A win! COP27 summit agree to a new fund to fight loss and damage
As the COP27 climate conference finished at the weekend, climate campaigners condemned the failure to agree a phase-out all fossil fuels and emissions reduction. However, alongside the anger at the lack of political will and inaction, there was also a huge victory – a new fund has been agreed to address the loss and damage unleashed by climate-driven disasters.
Civil society groups and campaigners from across the world have been fighting for this fund for decades. Debt Justice campaigners together with thousands of others had ramped up the pressure ahead of last weeks COP, making this a real win for our global movement.
Thousands of you joined marches, made placards, signed petitions and came to events in solidarity with this campaign. Every action counts.
Demonstrations for climate justice took place in every corner of the world as we marched in solidarity with people on the frontlines of the debt and climate crisis.
Together with the global climate justice movement, we have demonstrated our collective power to push wealthy governments to take responsibility. This new fund means that rich governments have agreed to the principle of paying compensation for unleashing climate devastation in lower income countries.
But there’s still more to do, we‘ll be keeping up the pressure with our global allies to ensure this fund provides grant-based finance at a level needed to meet the scale of the crisis. This would mean that countries won’t be forced into more debt to pay for a crisis they didn’t create.
For now, we celebrate the power of the global movement that has forced this onto the agenda and pushed relentlessly to make it happen.
Debt and the climate crisis: taking our message to the heart of COP27
We went to COP to push for the new loss and damage fund and ensure solutions to the climate emergency do not create more debt. We also went to sound the alarm bells about the debt crisis and push for debt cancellation in the face of the climate crisis.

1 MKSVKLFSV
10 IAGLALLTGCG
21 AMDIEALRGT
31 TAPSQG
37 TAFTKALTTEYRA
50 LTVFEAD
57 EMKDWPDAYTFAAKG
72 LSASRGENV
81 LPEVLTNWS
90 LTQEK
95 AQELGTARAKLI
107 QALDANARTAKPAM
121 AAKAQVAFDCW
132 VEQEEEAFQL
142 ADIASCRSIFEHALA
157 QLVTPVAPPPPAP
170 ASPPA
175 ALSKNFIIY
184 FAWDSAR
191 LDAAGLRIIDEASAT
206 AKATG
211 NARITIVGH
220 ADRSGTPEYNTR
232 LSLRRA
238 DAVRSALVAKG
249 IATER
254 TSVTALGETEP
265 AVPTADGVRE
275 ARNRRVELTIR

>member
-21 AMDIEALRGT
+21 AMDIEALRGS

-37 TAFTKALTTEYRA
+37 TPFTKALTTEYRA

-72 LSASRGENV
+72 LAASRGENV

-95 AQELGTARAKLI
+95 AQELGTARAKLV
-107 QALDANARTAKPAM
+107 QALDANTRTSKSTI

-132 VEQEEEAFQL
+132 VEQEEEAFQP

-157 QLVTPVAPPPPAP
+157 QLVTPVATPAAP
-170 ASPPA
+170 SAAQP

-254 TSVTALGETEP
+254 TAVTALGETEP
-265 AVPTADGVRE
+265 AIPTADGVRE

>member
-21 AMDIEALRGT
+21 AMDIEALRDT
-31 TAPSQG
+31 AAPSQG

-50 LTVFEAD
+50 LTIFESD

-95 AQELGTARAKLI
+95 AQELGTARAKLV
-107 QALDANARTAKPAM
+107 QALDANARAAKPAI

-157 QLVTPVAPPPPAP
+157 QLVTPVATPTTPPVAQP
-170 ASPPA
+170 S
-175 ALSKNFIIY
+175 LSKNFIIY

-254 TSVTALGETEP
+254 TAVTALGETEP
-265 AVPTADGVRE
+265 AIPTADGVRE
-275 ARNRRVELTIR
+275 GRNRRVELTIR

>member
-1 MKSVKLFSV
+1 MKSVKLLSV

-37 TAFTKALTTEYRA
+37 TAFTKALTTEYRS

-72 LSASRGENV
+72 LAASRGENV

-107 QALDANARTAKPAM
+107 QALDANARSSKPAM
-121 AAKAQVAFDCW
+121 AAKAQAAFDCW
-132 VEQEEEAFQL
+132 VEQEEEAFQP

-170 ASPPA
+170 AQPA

The debt crisis is preventing countries from responding to the climate crisis, as debt repayments divert resources to lining the pockets of wealthy lenders, countries are pushed to the brink of economic collapse. On average, lower income countries are spending five times more in debt repayments than on fighting the climate crisis.
We put our demands to global media as I had the opportunity to speak at a press conference at COP to launch our new report on debt and climate and highlight that Sub-Saharan African countries are set to take out $1 trillion in debt if adequate grant-based financing is not agreed.
In spite of restrictions on protests, we organised a demonstration inside COP27 with our global allies. We heard from speakers from Africa, Latin America and Asia about the impact of the debt and climate crises and ensured their voices were heard inside the conference.
Genn from Fridays for Future and Scientist Rebellion, Chile said:
“We are not asking more than the global cooperation to tackle the climate crisis. The south is drowning and dying as we are being strangled by the financial debt of the financial scheme that we did not create.”
Farooq Tariq from Kissan Rabita Committee in Pakistan also spoke powerfully:
“Now we have Pakistan’s flooding and rain which has impacted 33 million people, still half of them are on the roads in these circumstances… we cannot pay, we will not pay. Debt must be abolished for climate justice”
Lower income countries are also being hit relentlessly by catastrophic climate disasters. In Pakistan, widespread flooding in August destroyed homes, towns, farmlands, crops and infrastructure. Pakistan was already in a debt crisis, paying out $50 million a day in debt repayments. It is due to pay $18bn this year alone, which represents 40% of government income.
But now Pakistan is also facing a bill of around $40 billion for the damage. Like many other lower income countries, it is responsible for less than one percent of global carbon emissions and yet it faces a worsening debt crisis to pay for a climate disaster that it had no responsibility for causing.
Farooq spoke at our recent webinar, you can hear more about how Pakistan is coping with the floods here.
What’s next? Building the global movement for debt and climate justice
The People’s Plenary was convened a few days before the end of COP to approve a People’s Declaration which was collectively drafted by different social movements and constituencies from across the world. It is a powerful declaration which sets out what is needed to achieve climate justice and includes the demand for debt cancellation and grant-based climate finance.
The final official COP outcome also recognises the role that the debt crisis is having on the ability of global south countries to respond to the climate crisis. This shows that your campaigning is having a real impact in showing how debt and the climate crises are two sides of the same coin.
There is still much to do to win climate and debt justice but we come back from COP feeling inspired by the collective power of the global movement. We will continue to stand in solidarity with people on the front lines of both crises and amplifying their voices and demands through our campaigns. And we remain ready and determined, in solidarity with a powerful global movement, to keep fighting for debt and climate justice.